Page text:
Stony Brook University is going beyond the expectations of what today’s public universities can accomplish. Since its founding in 1957, this young university has grown to become one of only four University Center campuses in the State University of New York (SUNY) system with more than 25,700 students, 2,500 faculty members, and 20 NCAA Division I athletic programs. Our faculty have earned numerous prestigious awards, including the Nobel Prize, Pulitzer Prize, Indianapolis Prize for animal conservation, Abel Prize and the inaugural Breakthrough Prize in Mathematics. The University offers students an elite education with an outstanding return on investment: U.S.News & World Report ranks Stony Brook among the top 40 public universities in the nation. Its membership in the Association of American Universities (AAU) places Stony Brook among the top 62 research institutions in North America. As part of the management team of Brookhaven National Laboratory, the University joins a prestigious group of universities that have a role in running federal R&D labs. Stony Brook University is a driving force in the region’s economy, generating nearly 60,000 jobs and an annual economic impact of $4.65 billion. Our state, country and world demand ambitious ideas, imaginative solutions and exceptional leadership to forge a better future for all. The students, alumni, researchers and faculty of Stony Brook University are prepared to meet this challenge.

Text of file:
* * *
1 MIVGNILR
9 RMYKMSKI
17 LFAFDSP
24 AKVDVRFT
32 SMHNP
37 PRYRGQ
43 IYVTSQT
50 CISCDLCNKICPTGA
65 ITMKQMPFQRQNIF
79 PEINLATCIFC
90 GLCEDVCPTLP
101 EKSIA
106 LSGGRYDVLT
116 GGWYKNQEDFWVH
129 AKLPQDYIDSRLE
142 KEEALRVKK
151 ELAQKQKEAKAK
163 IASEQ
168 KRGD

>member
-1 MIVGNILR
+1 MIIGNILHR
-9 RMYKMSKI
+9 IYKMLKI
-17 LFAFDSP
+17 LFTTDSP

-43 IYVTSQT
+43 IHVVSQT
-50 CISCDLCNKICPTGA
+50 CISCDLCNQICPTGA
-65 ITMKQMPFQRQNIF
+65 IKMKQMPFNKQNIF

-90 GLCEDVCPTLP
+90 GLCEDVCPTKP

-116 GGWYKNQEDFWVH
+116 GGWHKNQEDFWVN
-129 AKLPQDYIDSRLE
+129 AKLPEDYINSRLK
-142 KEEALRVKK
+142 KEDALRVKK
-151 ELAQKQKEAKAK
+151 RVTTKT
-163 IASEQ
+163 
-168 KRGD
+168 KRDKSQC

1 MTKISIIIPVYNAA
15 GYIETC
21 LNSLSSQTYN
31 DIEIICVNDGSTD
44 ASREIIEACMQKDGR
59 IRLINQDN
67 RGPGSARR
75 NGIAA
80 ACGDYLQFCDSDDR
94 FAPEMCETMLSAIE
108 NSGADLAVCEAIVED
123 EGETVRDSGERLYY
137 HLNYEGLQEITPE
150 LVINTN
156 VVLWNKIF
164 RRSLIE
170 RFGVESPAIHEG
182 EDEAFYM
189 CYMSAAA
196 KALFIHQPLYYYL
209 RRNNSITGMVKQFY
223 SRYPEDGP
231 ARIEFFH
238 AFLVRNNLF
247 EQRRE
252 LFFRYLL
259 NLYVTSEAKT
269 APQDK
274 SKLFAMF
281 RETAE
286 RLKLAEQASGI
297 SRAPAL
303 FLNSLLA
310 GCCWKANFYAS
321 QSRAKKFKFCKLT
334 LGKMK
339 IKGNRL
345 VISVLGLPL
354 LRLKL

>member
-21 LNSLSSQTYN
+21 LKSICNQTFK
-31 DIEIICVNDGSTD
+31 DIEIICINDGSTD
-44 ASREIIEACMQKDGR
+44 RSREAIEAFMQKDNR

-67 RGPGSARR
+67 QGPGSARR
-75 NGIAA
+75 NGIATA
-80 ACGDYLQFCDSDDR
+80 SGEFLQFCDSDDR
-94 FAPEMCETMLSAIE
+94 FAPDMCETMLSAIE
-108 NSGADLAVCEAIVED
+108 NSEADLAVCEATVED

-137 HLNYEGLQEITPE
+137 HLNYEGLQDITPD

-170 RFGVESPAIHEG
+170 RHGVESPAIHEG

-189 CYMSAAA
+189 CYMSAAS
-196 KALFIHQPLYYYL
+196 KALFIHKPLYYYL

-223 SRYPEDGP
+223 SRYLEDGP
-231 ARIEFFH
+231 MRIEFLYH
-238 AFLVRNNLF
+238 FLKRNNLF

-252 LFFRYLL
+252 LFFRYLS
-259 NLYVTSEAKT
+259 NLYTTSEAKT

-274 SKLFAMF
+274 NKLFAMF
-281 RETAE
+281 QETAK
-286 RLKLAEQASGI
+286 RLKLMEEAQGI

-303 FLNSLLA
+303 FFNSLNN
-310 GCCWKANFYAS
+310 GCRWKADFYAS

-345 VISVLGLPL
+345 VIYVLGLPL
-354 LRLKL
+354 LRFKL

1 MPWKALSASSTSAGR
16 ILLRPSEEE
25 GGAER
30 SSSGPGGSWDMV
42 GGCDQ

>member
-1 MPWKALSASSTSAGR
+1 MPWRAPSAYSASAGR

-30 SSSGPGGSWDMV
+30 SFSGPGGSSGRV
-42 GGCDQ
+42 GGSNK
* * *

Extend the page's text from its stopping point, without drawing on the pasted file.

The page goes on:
Reporter contact:  Lauren Sheprow
631 632-6310